Bouts came from the Northern Netherlands. He would seem to have been born in Haarlem, but no documentation has survived to prove this. What we do know for certain is that he worked in Leuven and that a certificate issued by that town on 12 July 1476 describes him as being of foreign origin: "nativi ex patriam". We do not know when he was born, only that it must have been some time between 1410 and 1420. Nor do we know who his masters were, though the influence of Rogier Van der Weyden is so clearly visible that it seems likely he may have worked in Rogier's studio in Brussels.
He married Katherina Van der Brugghen, the daughter of a rich Leuven family, no later than 1448. She bore him four children. The two boys, Dieric II and Albert, were later to become painters like their father. The name of Bouts is first recorded in the Leuven archives in 1457. Thenceforward, it reappears in connection both with the purchase or inheritance of property and with commissions for various paintings. From this very first mention, Bouts is described as a painter: "Dieric Bouts schildere" (1457), for example, or "Theodorum Bouts pictor ymaginum " (1458).
The fact that nine years elapsed between his marriage and the first mention of his name in the city records at Leuven has led certain historians and biographers to suggest that Bouts returned to Haarlem during this time, where they see him exerting a certain influence on the Northern school of artists. Yet the available facts hardly lend credence to this hypothesis. Why would Bouts have left Leuven, a town that was just then enjoying a period of rapid economic and social expansion, and where the arts had wealthy patrons ready to hand in the person of the Dukes of Burgundy? Moreover, he had just married a young girl of that city, who had brought with her a substantial dowry. Why, in these circumstances, should he think of returning to a northern town, where the political and economic climate was still so unstable? What could he have found there to tempt an artist who had once tasted the charms of Flanders?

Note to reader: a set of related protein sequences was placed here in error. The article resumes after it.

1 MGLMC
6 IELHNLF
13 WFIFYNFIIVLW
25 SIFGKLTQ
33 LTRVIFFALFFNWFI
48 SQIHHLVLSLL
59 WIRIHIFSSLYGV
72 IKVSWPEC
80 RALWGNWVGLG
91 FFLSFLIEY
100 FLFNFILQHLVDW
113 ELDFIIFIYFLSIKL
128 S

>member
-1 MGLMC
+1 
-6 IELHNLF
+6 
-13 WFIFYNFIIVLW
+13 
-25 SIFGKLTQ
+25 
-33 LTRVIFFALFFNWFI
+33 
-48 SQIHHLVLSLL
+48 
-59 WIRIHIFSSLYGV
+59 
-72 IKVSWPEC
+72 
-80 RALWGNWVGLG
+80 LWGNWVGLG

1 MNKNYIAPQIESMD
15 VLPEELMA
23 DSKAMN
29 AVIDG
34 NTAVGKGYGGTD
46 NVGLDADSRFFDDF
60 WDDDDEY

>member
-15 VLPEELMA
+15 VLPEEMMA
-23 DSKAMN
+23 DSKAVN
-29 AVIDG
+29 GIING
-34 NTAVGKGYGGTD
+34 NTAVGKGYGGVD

In late 1468 or early 1469, Bouts was appointed "official painter of the town of Leuven". He was widowed, and remarried in 1473, taking as his second wife one Elisabeth Van Voshem. He died two years later, on 6 May 1475, and was buried in the Minderbroerderkerk, the Franciscan church of Leuven, which stood close by his house.
The earliest works to have been attributed to Bouts are the three panels of the Triptych of the Virgin, in the Prado in Madrid, and various versions of the Virgin and Child. These paintings are very close in style to Rogier Van der Weyden, sometimes so close as to be virtually undistinguishable. The Prado panels set the main composition within a series of grisaille arches, which are embellished with episodes from the Old and New Testaments. The main scenes are executed in a manner that derives directly from Van der Weyden, down to the very details. Nevertheless, Bouts manages to demonstrate not only his mastery of a style, but also his own nascent originality.